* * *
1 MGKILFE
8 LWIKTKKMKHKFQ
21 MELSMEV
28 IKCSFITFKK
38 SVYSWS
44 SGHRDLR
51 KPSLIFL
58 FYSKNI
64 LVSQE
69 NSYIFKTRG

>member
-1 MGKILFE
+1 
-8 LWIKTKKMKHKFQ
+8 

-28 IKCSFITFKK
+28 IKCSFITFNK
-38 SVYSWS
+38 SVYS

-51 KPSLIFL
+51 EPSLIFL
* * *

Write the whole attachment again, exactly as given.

1 MGKILFE
8 LWIKTKKMKHKFQ
21 MELSMEV
28 IKCSFITFKK
38 SVYSWS
44 SGHRDLR
51 KPSLIFL
58 FYSKNI
64 LVSQE
69 NSYIFKTRG

>member
-1 MGKILFE
+1 
-8 LWIKTKKMKHKFQ
+8 

-28 IKCSFITFKK
+28 IKCSFITFNK
-38 SVYSWS
+38 SVYS

-51 KPSLIFL
+51 EPSLIFL